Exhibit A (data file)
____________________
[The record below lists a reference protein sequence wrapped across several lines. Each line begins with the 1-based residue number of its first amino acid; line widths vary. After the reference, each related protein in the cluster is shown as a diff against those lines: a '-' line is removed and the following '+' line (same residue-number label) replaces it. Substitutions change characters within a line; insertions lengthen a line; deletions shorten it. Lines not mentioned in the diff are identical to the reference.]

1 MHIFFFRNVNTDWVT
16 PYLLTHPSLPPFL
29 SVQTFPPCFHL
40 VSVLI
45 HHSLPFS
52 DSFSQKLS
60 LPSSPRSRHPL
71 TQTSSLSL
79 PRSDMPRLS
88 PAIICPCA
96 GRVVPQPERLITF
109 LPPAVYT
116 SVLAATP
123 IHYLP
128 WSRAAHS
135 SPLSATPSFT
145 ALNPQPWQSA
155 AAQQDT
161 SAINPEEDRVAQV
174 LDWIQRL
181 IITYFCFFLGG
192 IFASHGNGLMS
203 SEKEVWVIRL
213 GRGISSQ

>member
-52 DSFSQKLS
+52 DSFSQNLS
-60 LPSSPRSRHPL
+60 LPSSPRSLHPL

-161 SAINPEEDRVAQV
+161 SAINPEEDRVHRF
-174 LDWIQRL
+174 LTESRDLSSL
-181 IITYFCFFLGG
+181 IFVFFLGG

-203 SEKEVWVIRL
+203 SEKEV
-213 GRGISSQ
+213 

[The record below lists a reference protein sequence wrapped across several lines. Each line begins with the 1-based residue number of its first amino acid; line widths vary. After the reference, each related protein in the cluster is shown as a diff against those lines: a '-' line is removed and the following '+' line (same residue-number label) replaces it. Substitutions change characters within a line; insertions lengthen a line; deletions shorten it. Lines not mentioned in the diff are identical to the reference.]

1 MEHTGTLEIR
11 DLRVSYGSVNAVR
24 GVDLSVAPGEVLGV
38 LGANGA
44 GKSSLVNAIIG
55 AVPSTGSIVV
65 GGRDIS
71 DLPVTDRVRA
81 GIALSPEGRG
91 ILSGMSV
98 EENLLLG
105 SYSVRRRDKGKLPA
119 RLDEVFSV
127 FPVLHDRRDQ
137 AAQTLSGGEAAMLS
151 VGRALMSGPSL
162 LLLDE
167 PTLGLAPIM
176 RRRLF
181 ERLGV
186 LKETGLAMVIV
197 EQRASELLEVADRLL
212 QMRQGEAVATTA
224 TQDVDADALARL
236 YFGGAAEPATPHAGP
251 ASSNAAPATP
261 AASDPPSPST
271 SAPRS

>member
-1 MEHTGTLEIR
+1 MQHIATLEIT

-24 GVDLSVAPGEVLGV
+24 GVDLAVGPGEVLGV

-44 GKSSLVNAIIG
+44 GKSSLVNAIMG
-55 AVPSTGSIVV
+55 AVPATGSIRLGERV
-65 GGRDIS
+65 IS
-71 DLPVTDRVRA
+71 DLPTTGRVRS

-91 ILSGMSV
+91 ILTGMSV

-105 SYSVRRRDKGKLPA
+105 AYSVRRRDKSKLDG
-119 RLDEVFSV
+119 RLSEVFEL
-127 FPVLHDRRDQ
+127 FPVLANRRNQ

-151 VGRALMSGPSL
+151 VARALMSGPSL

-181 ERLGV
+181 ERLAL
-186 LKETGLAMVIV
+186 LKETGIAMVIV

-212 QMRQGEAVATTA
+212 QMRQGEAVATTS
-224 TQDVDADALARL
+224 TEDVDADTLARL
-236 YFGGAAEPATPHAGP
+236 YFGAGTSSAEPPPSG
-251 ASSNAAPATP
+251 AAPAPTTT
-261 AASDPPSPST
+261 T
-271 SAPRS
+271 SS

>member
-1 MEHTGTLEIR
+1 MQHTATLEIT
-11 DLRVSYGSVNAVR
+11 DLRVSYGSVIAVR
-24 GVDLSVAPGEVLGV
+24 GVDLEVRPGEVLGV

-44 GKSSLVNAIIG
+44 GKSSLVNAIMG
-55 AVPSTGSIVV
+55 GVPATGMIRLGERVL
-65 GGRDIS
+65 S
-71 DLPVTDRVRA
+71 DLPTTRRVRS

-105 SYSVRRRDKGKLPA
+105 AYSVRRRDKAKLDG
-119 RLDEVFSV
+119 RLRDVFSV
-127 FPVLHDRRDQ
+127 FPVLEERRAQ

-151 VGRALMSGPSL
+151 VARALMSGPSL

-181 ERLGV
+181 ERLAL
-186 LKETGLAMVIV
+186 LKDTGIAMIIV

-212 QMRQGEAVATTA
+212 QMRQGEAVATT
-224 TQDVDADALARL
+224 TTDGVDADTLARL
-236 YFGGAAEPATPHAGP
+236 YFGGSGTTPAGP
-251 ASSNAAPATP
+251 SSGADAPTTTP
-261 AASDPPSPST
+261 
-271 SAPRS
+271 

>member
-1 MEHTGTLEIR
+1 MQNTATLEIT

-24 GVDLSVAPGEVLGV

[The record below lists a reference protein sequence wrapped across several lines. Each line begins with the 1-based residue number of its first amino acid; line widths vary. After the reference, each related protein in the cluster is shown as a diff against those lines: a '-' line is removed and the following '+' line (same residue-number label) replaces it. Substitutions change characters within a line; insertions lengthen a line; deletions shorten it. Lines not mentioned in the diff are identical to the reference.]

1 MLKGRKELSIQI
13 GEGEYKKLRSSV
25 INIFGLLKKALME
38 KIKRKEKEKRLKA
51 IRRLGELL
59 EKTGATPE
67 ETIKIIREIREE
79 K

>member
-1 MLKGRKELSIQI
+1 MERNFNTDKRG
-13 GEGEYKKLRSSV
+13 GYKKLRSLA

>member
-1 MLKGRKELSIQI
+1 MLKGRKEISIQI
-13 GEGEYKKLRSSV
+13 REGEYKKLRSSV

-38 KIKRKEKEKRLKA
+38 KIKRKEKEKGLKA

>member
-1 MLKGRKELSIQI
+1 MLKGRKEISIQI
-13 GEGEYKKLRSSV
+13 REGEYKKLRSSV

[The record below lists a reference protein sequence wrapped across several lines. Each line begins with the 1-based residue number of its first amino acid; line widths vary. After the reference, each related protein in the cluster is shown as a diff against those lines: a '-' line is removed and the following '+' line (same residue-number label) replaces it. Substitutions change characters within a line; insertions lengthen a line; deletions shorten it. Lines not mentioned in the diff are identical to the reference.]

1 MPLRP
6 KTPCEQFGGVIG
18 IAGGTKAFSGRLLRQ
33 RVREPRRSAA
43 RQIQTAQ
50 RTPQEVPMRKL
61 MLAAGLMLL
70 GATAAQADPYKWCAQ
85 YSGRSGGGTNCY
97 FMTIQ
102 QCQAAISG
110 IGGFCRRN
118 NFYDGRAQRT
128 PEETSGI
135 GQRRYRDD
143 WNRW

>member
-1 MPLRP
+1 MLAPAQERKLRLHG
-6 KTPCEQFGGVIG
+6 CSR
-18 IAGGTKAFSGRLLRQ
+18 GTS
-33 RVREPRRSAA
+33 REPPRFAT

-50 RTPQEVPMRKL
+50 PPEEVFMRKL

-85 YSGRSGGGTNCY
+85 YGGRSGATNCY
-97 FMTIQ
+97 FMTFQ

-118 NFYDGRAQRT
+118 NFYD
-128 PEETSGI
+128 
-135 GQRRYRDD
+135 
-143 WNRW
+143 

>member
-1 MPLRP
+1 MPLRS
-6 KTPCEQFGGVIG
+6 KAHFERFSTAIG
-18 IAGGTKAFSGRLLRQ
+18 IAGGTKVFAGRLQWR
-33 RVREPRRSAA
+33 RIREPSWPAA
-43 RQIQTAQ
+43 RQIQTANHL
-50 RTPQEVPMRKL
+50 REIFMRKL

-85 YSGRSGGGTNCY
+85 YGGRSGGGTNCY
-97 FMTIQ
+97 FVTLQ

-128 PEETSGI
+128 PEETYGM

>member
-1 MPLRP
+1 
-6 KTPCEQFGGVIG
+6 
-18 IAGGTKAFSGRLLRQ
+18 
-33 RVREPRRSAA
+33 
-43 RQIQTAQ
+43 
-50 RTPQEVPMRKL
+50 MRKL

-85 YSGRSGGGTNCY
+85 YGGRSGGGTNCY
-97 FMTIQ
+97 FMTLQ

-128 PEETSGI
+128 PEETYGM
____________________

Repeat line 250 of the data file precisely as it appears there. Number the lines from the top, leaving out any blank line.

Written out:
-85 YSGRSGGGTNCY